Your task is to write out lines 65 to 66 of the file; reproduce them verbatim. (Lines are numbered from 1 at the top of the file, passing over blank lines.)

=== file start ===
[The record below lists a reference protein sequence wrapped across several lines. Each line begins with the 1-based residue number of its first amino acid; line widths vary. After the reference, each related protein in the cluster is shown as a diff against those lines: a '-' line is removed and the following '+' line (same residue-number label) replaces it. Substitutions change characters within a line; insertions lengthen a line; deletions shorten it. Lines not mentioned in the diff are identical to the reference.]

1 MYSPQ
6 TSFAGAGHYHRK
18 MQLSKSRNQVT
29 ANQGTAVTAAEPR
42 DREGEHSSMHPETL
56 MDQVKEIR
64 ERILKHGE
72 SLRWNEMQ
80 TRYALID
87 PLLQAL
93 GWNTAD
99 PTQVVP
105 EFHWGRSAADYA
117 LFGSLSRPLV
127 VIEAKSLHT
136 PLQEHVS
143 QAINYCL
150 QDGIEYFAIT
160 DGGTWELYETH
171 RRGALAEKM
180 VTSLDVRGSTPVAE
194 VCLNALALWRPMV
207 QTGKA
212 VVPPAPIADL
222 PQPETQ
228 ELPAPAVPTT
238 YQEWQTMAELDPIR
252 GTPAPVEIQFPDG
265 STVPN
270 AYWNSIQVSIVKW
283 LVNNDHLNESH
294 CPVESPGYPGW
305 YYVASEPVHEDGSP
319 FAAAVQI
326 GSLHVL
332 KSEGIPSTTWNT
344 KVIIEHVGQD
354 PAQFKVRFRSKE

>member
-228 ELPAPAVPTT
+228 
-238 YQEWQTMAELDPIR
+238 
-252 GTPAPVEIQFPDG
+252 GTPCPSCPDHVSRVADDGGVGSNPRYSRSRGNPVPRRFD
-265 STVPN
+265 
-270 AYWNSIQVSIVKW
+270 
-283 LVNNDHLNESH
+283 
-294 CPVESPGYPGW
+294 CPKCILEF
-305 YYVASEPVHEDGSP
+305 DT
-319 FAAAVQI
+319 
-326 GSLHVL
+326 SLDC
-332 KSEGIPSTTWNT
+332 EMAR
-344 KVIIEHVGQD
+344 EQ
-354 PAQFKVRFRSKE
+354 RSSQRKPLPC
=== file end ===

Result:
-354 PAQFKVRFRSKE
+354 RSSQRKPLPC